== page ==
“I am all for the concept. It would have to be the right person and I’m not going to go into who that would be right now. But I have great respect for women. I have great respect for women who are executives in my company. I have great respect for women’s judgment.


“Having a woman as a running mate is certainly a consideration. A very good consideration. It would be something I would strongly consider.”







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China's Economic Crisis;Businessman Trump Or Zero Capability Hillary?

China, after advising they would only devalue once turned around and devalued a second time, causing economic chaos across the world. Whether this action will lead to a major economic slump is to be seen, but what it does point out is that a grossly over-leveraged world is poised on a clifftop with a gaping chasm below.

With the presidential campaign well under way this economic shock should give pause and bring a moment of considered reflection. The obvious question that arises is "who would be best able to deal with an major economic crisis?"

I'm afraid to say to all the media Beltway pundits that their attacks on Trump have all just exploded into nothingness in the face of economic reality. Their childish concentration on things like Megyn Kelly's "bleeding"  is an idiotic distraction when it is a time for the grown-ups to step up  the plate.

We are now faced with the reality of what affects the person in the street-their income, their jobs, their mortgages i.e. all the important financial things. 

To think that Hillary Clinton or Jeb Bush or Scott Walker or Carson/Huckabee/Rubio et al would be in any way as capable as Trump in dealing with those matters in a crisis is preposterous. As for Fiorina, her career at HP also makes the comparison ludicrous.

America has been down this path before. When the 2008 crisis hit President Bush looked like a deer in the headlights. McCain ludicrously suspended his campaign to attend to the crisis, and then had nothing to offer having no understanding of financial complexities.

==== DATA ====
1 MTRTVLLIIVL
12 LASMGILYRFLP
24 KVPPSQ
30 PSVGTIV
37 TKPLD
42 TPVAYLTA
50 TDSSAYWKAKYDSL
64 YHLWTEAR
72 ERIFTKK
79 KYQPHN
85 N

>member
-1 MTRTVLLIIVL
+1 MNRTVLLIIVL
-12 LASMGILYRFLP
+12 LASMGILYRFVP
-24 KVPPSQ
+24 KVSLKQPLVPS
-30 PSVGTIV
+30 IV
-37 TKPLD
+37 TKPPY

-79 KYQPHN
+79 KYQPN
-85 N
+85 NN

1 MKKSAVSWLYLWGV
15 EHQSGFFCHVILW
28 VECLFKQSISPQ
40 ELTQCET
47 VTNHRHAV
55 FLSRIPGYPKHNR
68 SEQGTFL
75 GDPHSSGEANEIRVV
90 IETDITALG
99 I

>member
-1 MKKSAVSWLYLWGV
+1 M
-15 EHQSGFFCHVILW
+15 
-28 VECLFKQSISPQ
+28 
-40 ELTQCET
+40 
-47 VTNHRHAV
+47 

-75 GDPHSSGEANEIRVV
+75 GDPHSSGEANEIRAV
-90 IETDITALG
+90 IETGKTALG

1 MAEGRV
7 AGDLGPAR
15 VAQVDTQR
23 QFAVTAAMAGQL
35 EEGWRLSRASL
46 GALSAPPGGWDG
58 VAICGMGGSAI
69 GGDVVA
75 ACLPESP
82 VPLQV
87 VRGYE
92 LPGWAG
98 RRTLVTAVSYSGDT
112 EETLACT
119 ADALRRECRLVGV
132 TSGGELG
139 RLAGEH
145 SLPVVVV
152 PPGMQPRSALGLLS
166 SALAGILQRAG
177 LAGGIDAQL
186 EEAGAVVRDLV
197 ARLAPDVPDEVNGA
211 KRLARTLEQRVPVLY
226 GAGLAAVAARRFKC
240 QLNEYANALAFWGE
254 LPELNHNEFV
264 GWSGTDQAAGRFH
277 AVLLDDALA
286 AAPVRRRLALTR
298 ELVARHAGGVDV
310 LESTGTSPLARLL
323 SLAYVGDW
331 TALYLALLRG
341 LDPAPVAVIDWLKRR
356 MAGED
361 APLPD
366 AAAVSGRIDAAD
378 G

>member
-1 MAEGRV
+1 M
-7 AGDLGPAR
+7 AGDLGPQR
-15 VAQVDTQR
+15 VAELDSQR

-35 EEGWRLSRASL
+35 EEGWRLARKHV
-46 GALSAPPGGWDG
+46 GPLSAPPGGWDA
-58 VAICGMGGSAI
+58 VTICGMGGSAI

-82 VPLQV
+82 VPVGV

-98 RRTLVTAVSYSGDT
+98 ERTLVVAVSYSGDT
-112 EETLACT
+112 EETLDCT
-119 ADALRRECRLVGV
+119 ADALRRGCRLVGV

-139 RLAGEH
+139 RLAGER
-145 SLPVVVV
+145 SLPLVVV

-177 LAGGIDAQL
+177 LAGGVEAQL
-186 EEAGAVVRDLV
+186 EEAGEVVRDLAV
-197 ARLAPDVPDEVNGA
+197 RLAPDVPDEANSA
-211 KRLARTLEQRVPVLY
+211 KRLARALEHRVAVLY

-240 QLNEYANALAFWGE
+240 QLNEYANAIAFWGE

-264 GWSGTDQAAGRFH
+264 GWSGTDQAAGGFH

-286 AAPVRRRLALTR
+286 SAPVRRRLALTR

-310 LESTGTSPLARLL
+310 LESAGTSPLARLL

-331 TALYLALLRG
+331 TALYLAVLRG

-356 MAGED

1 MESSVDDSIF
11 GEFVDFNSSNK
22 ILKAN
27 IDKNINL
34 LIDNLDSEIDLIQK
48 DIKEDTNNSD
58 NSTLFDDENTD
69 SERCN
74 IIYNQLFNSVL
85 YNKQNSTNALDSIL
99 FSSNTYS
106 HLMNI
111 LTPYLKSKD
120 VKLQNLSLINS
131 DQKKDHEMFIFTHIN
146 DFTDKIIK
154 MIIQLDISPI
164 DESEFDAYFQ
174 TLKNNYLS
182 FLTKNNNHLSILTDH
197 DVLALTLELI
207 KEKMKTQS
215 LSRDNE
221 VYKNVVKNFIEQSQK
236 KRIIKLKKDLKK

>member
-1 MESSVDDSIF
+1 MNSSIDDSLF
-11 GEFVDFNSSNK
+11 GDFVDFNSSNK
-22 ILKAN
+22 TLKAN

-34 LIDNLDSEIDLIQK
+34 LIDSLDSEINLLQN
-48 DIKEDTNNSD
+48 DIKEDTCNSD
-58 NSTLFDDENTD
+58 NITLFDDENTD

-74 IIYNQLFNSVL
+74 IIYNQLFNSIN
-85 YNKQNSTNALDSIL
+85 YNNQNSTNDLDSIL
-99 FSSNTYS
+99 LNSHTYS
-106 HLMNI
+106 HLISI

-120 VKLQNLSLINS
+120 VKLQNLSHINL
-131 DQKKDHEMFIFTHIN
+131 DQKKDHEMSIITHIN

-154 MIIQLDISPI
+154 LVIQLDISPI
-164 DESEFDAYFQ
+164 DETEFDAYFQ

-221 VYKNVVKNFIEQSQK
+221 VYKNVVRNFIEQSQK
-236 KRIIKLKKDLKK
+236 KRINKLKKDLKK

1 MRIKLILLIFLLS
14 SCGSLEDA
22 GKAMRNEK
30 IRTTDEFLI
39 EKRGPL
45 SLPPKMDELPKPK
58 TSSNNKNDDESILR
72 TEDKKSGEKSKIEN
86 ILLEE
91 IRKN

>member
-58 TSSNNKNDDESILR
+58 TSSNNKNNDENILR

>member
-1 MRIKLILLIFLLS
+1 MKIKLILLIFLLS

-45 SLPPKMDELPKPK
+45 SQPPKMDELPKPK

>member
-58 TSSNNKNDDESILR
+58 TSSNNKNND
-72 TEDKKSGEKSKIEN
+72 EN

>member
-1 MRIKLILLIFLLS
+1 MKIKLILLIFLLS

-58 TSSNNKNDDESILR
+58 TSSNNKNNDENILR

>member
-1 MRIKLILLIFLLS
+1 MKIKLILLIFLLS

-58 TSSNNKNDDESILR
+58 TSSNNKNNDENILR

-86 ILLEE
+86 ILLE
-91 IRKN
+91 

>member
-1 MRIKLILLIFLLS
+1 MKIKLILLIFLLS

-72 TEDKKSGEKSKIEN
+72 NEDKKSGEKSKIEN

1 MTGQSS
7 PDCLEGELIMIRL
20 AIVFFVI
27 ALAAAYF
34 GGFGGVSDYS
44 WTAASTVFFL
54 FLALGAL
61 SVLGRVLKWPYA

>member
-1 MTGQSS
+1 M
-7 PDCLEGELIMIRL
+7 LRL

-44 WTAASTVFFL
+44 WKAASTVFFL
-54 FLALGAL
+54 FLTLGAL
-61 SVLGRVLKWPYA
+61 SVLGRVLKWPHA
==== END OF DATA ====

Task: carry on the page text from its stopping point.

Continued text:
With no one else to turn to the country voted in a "Mr.Cool in a crisis no drama Obama" community organizer with no financial management experience-and here we are.

Donald Trump responded, with the voice of a prophet and the voice of experience, to the Chinese devaluation in a manner that it would be ludicrous to expect from any other of the 21 or so candidates to respond:

"Republican presidential candidate Donald Trump on Tuesday said China's devaluation of the yuan would be "devastating" for the United States as the global currency war entered a new and critical phase.
"They're just destroying us," the billionaire businessman, a long-time critic of China's currency policy, said in a CNN interview.

"They keep devaluing their currency until they get it right. They're doing a big cut in the yuan, and that's going to be devastating for us."

Earlier on Tuesday, China devalued its currency following a series of poor economic data in the yuan's biggest fall since 1994. Some said this could signal a long-term slide in the exchange rate.
China has been a frequent theme for Trump since he entered the 2016 presidential campaign, promising to be a tougher negotiator with Beijing in order to bolster the U.S. economy.

"We have so much power over China," he told CNN. "China has gotten rich off of us. China has rebuilt itself with the money it's sucked out of the United States and the jobs that it's sucked out of the United States"

It's time for the media to become responsible, and instead of blindingly rant and rave over Trump to take on board the real and present dangers facing the American economy and judge him, and his opponents both in the GOP and the Democratic party on the merits of their experience and prescriptions not trivial pursuits.

If this crisis deepens today may well mark the reality of President Trump 2016 as there is nobody else with the gravitas and capability to deal with it.

 I would confidently predict that if anything like this current crisis hits a week or so before the presidential election and Trump was the nominee he would win in a Reagan type landslide

I've addressed the importance of Trump to the GOP and to the economy and the American people in two articles which further expand on the need for his capabilities in Government.   LINK  and LINK

President Trump;A New "The Business of America Is Business" Coolidge?



GOP Ran A Businessman Like Trump Before To Greatest Vote Success





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Tuesday, August 11, 2015

Two Words For Joan Walsh's "The Hypocritical Sexist Right"

Poor wilting flower Joan Walsh at Salon admits to feeling  "a little ill" at seeing the word "menstruating" bandied about so freely in the media following  Donald Trump's supposed reference to it,  which he denied she forgets to admit, at the GOP debate. "On Sunday, Trump said on CBS’s “Face the Nation” that he meant her ears or nose. “Only a deviant would have thought otherwise,” he said."